Am 10.03.2018 um 17:12 schrieb David Wright:
On Fri 09 Mar 2018 at 23:02:53 (+0100), Simon Albrecht wrote:
On 09.03.2018 17:13, David Wright wrote:
You can even use Frescobaldi's option "Automatically choose LilyPond version
Ouch. I hadn't come across that one. Sounds really bad to me.
a) you're not really in control of what's running,
Huh? You can choose which of the LilyPond versions (that you have
installed) you make available to Frescobaldi. Then you start on a
project, and by typing the \version statement you also tell
Frescobaldi which LilyPond version to compile it with (assuming that
version is installed – fallback options are handled gracefully). In
the ‘terrible’ case that the version specified by the version
statement or the one chosen by Frescobaldi isn’t the one you wanted
to compile it with, you’d be able to see in the log panel.
I don’t see any problem with that.
When the problem under discussion appears to be one of versioning,
it doesn't seem a wise course of action to add one more method of
having version changes made under ones feet.
b) what happening when all the includes have different version numbers,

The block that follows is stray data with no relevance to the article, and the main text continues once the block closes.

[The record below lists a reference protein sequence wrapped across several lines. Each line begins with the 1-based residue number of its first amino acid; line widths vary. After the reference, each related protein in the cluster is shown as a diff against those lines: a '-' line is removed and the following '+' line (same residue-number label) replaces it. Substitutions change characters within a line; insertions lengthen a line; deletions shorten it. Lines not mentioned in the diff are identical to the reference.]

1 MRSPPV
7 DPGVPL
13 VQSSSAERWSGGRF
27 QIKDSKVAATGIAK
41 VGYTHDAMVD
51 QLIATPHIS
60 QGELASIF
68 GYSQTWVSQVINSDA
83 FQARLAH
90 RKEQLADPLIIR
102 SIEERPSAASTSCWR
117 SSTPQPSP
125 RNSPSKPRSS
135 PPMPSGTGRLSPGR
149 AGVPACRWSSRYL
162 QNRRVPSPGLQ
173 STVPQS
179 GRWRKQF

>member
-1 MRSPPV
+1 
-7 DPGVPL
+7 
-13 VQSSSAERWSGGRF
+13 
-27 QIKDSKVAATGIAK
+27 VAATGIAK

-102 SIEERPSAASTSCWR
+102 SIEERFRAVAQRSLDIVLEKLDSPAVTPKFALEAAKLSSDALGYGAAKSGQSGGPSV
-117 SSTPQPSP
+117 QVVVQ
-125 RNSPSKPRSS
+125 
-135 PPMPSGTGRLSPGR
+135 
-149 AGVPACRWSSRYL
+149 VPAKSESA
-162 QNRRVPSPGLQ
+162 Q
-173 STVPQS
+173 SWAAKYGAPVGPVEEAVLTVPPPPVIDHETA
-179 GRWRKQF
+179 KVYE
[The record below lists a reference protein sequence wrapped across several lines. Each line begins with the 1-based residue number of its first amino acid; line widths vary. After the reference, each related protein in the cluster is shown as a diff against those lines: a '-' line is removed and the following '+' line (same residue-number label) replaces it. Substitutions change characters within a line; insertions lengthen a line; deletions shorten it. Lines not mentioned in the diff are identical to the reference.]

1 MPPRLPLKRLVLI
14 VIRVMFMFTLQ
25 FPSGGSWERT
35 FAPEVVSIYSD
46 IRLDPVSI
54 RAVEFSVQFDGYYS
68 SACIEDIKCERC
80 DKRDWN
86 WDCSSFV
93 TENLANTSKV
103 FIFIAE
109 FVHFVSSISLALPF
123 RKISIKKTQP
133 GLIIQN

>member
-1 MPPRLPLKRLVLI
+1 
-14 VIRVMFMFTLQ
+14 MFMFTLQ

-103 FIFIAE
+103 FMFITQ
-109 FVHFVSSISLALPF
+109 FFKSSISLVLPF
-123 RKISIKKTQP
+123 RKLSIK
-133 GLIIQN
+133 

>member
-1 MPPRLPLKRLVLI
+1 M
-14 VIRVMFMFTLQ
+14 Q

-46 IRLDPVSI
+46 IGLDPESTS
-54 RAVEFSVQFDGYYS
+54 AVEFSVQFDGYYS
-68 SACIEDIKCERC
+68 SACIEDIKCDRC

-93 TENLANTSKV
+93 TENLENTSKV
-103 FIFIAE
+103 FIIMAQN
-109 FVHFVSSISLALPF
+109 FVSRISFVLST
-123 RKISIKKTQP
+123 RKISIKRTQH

Frescobaldi will always go after the first one.
In the case cited, the problem started when the OP was running old
source files. If there were includes of, say, a user's collection
of .ily files, then one is inviting more wasted runs due to
"program too old" errors.
c) it sends a misleading message to a naive user that \version
statements are meant to*do* something, when that is not their function.
Just for interest, here are the version statements from the files
installed by lilypond-2.19.80-1.linux-64.sh
Development policy states that the \version statements will only be
updated when the file is actually changed. So all this means is that
some .ly file in the source code has been around without change
since 2.14.0, some were updated quite recently, etc.
Yes, I was aware of that. The point I was making was that any
collection of *ly files is likely to contain a variety of version
statements, and the one selected from a particular source file might
not be appropriate for all the files that get compiled in that run.
Frescobaldi will (if that option is enabled) check the version statement
in the file that is passed to LilyPond, i.e. the one that is "compiled".
It will then choose that version or the next higher that is registered
(which can be considered the closest match).
Whether all directly or implicitly included files match that version or
are even compatible isn't the problem of Frescobaldi but that of the
document author. (Actually I don't use the function and generally use
the latest LilyPond version I have).
But I agree that in a situation like the current it wouldn't be a good
idea to use that heuristics (but I don't think that's what Simon was
actually suggesting anyway ...).
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